Two months ago, cotton hit all-time highs and was truly a runaway train! I don’t think I’ve ever been able to draw in five lines of steeper ascent. Price dropped more than 25% in the two weeks that followed and has since climbed to even higher highs.
And now for the kicker: the current equity market is looking like those other blow-off markets. Here’s a couple of charts showing the S&P 500. First, a longer view back to the March 2009 lows.
This gives us a perspective for the longer term trend and we’ve started to accelerate off of the lows set at the end of last August. Let’s take a closer look at this more recent time frame.
The markets really can’t sustain this type of upward movement for long. BUT, we must remember the quote attributed to Keynes—the market can remain “irrational” for a long time. And this is especially true when the massive governmental intervention is still working through the system.
The bottom line comes from our basketball analogy above. Patterns like the acceleration of price slope lines are very good indicators as to what the market is likely to do, and following them can help us locate pullbacks. As I learned in the basketball game, it’s the occasional break of the pattern that can lead to big payoffs.
So how can we play both sides of the trade? Here’s a useful general procedure:
- The higher probability play is to follow the pattern. In this case, play a short after a breakdown below the first or second slope acceleration line from above (depending on how aggressive you’d like to be).
- Then this becomes an “if not A, then B” trade. If it goes your way, fine. If not, you would reverse your position and go long on the breakout to new highs.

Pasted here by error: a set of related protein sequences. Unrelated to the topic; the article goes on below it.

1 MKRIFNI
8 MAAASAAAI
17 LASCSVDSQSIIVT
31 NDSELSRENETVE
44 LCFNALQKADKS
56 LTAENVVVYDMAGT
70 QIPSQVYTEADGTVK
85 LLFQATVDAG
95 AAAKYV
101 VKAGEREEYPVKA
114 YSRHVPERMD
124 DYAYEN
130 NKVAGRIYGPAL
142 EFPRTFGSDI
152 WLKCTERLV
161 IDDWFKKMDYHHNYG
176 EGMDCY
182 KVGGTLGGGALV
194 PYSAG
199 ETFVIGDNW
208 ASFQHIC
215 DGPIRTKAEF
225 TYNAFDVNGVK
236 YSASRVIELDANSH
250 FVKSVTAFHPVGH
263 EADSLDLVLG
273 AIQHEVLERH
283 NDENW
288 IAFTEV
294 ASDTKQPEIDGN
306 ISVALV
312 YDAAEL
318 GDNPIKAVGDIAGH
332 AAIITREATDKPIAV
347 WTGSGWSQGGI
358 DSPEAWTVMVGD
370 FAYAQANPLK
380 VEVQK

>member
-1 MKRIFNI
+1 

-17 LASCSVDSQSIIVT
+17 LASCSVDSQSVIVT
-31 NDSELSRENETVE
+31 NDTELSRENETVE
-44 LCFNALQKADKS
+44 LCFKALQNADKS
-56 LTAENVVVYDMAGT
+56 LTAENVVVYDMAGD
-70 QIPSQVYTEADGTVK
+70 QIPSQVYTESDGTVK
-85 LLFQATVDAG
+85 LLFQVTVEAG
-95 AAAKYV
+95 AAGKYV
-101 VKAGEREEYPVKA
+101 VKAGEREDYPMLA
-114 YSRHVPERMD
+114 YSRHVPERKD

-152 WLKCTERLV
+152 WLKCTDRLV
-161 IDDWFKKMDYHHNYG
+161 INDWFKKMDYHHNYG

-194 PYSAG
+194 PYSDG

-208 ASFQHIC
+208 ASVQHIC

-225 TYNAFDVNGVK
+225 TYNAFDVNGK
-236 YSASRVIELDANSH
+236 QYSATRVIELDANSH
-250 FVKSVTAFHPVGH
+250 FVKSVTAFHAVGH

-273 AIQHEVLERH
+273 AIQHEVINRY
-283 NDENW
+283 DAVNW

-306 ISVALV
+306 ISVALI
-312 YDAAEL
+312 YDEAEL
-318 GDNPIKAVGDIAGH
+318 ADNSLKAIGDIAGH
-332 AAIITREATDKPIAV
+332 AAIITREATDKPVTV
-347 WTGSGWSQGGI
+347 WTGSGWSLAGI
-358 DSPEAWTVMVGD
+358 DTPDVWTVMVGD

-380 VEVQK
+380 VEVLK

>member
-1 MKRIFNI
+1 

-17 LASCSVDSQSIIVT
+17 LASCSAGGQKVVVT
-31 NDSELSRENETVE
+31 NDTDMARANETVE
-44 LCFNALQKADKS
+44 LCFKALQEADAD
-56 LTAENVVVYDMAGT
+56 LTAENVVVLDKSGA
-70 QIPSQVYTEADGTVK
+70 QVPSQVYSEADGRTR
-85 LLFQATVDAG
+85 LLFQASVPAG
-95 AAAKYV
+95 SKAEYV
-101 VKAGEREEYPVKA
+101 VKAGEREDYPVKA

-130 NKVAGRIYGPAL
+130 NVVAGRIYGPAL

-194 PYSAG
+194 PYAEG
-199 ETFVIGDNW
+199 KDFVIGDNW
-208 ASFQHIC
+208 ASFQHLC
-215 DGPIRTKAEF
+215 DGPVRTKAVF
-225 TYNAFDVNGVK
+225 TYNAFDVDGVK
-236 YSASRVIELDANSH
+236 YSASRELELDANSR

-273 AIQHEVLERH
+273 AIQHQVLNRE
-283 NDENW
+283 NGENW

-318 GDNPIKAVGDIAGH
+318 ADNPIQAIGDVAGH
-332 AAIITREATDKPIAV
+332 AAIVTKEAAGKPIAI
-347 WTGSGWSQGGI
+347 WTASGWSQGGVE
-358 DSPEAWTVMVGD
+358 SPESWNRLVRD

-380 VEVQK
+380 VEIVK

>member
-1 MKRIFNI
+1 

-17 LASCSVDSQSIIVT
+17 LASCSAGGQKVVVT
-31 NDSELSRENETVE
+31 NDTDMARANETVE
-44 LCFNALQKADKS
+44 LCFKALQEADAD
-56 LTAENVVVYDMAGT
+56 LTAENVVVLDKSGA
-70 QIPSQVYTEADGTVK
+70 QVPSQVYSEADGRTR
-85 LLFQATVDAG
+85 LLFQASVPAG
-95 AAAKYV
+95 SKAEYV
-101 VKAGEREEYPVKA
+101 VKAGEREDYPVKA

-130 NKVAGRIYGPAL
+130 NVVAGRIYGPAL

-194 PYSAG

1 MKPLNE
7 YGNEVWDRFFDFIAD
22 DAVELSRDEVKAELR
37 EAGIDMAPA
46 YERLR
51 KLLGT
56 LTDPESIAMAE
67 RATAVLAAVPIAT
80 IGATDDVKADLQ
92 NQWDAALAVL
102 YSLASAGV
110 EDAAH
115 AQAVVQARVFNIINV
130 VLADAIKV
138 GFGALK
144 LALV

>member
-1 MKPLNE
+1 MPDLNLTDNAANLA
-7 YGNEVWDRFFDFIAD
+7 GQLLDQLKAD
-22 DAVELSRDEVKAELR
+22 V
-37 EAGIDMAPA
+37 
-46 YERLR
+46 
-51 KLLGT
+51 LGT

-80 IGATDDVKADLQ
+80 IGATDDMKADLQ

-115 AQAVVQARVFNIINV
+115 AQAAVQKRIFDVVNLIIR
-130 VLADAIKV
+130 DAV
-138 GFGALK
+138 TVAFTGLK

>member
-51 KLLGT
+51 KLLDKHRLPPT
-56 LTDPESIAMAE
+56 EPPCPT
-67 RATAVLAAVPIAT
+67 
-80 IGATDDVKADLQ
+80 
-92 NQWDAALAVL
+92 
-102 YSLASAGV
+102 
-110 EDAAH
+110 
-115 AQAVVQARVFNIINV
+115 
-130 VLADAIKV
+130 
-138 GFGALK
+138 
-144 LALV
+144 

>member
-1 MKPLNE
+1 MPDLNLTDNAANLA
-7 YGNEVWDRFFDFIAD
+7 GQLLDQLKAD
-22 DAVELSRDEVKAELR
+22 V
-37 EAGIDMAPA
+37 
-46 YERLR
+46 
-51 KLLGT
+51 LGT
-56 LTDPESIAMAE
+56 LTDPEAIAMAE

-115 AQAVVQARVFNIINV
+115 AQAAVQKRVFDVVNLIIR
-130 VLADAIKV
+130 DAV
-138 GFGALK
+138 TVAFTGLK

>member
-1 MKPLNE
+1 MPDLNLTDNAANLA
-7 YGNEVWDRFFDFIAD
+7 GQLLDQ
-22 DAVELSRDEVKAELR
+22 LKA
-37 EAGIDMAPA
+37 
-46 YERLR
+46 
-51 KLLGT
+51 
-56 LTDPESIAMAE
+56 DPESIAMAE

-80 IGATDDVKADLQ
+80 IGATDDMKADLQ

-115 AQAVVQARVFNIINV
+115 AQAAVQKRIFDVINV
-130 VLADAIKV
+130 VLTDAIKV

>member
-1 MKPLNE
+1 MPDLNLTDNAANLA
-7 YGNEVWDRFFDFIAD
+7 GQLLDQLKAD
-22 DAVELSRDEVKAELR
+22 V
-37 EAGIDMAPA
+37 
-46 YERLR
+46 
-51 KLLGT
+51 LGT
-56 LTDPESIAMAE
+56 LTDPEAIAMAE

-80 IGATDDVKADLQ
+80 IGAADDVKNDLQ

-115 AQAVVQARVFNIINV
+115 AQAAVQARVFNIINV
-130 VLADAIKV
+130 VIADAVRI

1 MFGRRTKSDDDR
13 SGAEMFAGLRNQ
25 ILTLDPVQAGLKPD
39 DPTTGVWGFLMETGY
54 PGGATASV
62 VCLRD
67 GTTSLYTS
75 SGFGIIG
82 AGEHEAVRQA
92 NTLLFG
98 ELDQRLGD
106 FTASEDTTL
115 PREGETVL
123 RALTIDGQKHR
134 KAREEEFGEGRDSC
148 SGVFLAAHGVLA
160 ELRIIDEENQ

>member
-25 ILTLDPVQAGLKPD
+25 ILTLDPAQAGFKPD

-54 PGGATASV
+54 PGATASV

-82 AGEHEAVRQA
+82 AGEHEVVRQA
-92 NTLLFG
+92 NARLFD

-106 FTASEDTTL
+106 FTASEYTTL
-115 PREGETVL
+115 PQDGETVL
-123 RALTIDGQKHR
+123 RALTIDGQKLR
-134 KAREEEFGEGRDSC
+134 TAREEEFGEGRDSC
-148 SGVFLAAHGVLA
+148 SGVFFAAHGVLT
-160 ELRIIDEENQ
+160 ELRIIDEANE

This type of strategy can help you play these market reversal points and take advantage of the predominate move (reversion to the mean) while giving you a chance to catch the directional move if the trend continues.
I’d love to hear your thoughts and feedback on this article or about trading and investing in general at drbarton “at” iitm.com. Until next week…
Winter 2011 Workshop Schedule
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Peak Performance 203
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Your Trading Day;
Activities to Help You Profit
We've heard from many of you recently who want to get more specific information about what goes on in Ken Long's live Discretionary Workshop. As an attendee of the first live trading session last September I want to share my observations about the workshop and share the outcome of trading results from the sessions.
Typically at workshops, the instructor presents trading systems in a lecture as he explains and answers questions about the systems being presented. Ken teaches in this style at the Global Systems and the Mechanical Swing/Day Workshops because it is efficient and effective. At the Discretionary Workshop, however, Ken doesn’t simply stand in front of the room and talk about his trades. Rather, he creates a very hands-on and collaborative learning laboratory where individuals work together to teach themselves and the whole group the intraday trading lessons and insights.
It struck me while preparing this article that many items on Ken's list of specific daily trading prep and execution activities from the Discretionary Workshop would be beneficial to anyone trading intraday or swing timeframes—not just those who were interested in his workshop. See what you think.